Albany| Dougherty County: Aiming for the Good Life

Todd Stone
Weathering the Storms: Dougherty County Commission Chair Chris Cohilas at the Riverfront Park rails-to-trails project

With a brand-new college and career academy set to open this fall, businesses adding new jobs to their payrolls, and a local physician investing big money into a downtown venture, there’s a lot to be optimistic about in the Good Life City these days. Building on educational offerings, expanding existing industry and potential revitalization efforts downtown are all on the books for Albany and Dougherty County this year.

However, excitement for the new year was short lived in the area when straight-line winds struck during a devastating storm Jan. 2, uprooting centuries-old live oak trees and sending thousands of pines crashing down on homes and businesses. As Albany was still reeling from the first storm, two weeks later a deadly tornado claimed five lives in Dougherty County and left hundreds more Albany families and businesses to deal with devastation and, in many cases, total loss.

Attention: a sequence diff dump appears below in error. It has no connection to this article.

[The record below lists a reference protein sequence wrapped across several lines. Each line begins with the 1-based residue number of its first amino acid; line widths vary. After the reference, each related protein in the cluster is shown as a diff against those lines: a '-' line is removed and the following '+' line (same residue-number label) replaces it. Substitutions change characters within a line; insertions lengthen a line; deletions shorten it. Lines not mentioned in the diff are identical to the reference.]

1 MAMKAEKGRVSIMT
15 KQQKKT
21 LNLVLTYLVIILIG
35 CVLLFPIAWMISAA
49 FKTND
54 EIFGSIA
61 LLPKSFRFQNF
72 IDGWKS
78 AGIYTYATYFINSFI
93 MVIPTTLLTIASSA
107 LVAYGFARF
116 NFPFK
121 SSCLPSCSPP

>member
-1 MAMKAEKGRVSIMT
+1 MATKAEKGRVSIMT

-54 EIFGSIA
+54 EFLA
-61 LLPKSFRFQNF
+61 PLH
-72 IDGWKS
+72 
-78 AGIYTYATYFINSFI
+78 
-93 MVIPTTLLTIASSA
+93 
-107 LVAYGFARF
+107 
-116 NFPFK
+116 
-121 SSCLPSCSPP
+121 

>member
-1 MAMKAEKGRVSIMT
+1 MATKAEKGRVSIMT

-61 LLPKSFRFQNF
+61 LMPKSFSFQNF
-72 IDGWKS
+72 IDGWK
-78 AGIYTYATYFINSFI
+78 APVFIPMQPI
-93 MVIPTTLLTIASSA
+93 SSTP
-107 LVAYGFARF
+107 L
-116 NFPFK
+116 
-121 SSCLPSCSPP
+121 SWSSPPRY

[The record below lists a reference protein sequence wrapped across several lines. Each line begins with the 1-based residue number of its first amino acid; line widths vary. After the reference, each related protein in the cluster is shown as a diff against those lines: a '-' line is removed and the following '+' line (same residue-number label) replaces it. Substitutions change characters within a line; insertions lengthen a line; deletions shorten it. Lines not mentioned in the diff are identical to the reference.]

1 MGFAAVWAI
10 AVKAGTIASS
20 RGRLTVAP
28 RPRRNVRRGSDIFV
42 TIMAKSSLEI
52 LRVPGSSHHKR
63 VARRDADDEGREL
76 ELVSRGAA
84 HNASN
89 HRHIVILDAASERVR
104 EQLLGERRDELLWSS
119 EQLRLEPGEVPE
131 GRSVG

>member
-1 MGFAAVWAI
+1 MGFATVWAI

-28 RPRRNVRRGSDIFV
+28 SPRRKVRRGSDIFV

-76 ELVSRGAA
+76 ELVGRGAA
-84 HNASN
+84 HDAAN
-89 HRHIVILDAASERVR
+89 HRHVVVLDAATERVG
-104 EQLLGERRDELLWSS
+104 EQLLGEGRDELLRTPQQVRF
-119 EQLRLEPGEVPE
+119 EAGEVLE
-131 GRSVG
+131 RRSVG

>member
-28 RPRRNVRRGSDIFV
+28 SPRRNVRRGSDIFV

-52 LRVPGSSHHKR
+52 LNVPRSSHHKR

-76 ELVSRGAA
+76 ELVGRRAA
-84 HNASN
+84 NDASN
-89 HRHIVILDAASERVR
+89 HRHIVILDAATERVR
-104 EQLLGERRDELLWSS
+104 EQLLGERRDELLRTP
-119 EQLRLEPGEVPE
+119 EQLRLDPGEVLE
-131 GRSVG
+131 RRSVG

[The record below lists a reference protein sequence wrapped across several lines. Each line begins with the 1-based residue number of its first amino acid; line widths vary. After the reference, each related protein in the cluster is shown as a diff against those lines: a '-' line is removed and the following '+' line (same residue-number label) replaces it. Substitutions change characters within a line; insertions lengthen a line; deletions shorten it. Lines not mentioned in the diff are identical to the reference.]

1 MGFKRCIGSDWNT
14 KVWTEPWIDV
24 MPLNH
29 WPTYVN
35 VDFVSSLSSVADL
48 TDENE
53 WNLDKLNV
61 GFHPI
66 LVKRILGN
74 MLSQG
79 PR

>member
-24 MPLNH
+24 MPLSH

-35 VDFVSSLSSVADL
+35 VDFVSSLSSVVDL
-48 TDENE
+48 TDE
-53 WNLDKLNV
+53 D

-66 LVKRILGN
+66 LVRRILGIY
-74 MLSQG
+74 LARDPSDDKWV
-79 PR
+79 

Redefining a Community

Dougherty County Commission Chair Chris Cohilas, whose own home was struck in one of the neighborhoods hardest hit, had to plead Dougherty’s case over and over before the disaster received coverage from outside news sources and help began to trickle in.

“I don’t think anybody has any concept of how much damage and loss was absorbed by this community in a very short period of time,” Cohilas says. “I have no problem saying the damage and loss to Southwest Georgia, and quite possibly just Dougherty County, is north of a billion dollars, but I’m not saying that to be doomsday.”